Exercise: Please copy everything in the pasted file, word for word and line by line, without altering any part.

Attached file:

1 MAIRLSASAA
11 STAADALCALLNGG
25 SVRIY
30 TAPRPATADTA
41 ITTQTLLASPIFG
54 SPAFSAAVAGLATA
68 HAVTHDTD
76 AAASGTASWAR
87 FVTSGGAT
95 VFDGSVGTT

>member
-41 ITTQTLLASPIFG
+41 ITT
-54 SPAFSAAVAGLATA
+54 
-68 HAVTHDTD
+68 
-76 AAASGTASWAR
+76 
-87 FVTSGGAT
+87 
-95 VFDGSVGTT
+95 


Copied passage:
1 MAIRLSASAA
11 STAADALCALLNGG
25 SVRIY
30 TAPRPATADTA
41 ITTQTLLASPIFG
54 SPAFSAAVAGLATA
68 HAVTHDTD
76 AAASGTASWAR
87 FVTSGGAT
95 VFDGSVGTT

>member
-41 ITTQTLLASPIFG
+41 ITT
-54 SPAFSAAVAGLATA
+54 
-68 HAVTHDTD
+68 
-76 AAASGTASWAR
+76 
-87 FVTSGGAT
+87 
-95 VFDGSVGTT
+95 